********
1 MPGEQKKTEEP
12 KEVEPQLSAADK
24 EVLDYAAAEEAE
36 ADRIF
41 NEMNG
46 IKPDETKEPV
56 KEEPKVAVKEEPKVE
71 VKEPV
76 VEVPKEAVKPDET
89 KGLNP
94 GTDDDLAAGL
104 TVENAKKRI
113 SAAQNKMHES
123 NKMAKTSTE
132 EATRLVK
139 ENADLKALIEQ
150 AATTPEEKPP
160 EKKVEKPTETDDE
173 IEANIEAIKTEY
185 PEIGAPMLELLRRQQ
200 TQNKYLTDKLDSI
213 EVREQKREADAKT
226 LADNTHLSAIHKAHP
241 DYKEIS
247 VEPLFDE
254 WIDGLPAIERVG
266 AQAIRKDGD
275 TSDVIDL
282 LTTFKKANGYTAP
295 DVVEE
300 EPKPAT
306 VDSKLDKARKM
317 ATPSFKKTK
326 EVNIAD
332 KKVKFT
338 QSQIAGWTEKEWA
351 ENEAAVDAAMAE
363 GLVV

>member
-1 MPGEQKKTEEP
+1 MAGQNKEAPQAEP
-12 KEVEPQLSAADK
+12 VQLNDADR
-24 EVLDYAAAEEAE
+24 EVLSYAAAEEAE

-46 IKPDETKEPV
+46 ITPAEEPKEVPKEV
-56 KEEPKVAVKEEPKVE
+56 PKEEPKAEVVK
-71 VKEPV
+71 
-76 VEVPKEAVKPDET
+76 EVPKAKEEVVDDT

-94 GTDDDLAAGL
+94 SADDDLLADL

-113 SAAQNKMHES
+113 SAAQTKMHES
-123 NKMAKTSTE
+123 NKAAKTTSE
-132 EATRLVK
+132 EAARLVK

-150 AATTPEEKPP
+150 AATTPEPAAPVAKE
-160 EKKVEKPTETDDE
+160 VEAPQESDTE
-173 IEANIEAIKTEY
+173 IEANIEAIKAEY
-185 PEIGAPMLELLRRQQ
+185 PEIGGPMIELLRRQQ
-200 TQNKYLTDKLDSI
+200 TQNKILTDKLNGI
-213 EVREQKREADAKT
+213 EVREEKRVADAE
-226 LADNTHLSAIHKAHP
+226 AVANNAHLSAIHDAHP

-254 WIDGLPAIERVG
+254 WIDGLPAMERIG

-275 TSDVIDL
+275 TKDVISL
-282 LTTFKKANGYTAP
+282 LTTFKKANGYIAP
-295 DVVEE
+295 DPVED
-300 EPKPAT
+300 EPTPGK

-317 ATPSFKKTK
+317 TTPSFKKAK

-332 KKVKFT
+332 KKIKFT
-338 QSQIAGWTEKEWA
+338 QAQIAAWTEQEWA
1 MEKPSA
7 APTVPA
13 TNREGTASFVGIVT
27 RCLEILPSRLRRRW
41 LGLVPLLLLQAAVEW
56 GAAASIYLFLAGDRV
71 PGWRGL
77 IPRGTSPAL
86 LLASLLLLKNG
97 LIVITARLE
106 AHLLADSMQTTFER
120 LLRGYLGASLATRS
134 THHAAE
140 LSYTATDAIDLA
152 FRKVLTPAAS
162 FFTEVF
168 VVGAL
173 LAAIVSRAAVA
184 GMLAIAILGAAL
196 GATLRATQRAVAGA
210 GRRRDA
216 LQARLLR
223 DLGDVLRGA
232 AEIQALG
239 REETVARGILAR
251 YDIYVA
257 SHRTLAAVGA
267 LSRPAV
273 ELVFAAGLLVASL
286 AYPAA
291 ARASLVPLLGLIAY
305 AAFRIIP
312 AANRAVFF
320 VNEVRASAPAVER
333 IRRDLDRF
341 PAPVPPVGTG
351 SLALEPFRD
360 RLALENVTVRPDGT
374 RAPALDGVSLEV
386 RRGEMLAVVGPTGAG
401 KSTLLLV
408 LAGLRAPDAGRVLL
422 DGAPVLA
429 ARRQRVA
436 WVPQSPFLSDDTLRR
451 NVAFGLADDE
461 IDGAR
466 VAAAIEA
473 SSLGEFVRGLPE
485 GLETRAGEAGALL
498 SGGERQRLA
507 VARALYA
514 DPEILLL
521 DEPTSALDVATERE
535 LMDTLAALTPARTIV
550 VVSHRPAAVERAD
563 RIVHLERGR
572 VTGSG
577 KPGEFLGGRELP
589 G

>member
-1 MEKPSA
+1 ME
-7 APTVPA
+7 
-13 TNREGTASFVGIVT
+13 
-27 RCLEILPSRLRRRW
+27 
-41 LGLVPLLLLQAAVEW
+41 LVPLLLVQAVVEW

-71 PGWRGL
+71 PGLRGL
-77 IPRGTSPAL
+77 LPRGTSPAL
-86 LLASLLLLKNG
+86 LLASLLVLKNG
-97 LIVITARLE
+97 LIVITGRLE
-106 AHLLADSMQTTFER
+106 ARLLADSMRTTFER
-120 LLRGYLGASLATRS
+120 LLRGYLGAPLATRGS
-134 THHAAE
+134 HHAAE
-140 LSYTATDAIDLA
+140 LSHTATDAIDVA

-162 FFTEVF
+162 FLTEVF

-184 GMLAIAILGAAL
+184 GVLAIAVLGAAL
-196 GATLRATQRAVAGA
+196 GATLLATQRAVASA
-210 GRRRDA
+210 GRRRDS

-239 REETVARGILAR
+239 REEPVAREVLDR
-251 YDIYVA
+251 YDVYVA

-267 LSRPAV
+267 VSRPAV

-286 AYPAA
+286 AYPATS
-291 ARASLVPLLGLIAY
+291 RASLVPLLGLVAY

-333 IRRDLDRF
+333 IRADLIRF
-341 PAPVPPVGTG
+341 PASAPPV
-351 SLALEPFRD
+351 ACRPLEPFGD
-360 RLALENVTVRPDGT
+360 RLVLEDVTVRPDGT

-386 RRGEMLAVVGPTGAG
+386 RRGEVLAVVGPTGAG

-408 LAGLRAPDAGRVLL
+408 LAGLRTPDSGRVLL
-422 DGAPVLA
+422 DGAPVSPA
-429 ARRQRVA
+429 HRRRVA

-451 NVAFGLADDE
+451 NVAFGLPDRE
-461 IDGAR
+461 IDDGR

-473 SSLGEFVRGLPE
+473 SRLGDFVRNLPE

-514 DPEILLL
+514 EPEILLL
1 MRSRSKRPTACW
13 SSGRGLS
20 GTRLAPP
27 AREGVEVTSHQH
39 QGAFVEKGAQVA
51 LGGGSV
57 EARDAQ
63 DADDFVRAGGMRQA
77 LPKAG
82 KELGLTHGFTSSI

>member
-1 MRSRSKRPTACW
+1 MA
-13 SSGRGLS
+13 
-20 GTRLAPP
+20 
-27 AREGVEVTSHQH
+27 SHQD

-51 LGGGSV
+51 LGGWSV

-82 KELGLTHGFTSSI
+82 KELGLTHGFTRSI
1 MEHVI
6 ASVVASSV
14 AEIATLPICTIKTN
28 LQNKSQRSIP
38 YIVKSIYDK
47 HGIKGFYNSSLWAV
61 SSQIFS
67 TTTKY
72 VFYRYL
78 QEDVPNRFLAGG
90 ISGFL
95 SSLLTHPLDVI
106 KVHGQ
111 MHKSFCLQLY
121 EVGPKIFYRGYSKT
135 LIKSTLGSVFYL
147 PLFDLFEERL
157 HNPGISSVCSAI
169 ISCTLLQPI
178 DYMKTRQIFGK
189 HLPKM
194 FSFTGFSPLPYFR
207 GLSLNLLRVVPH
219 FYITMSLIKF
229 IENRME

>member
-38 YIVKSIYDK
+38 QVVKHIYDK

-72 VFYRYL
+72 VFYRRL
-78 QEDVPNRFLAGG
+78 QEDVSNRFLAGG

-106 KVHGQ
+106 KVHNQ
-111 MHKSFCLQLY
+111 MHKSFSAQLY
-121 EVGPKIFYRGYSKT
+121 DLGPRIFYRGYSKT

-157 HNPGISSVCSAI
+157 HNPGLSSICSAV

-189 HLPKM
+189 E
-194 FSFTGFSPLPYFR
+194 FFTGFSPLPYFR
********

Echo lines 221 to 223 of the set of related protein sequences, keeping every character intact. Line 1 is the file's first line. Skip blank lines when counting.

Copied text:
1 MRSRSKRPTACW
13 SSGRGLS
20 GTRLAPP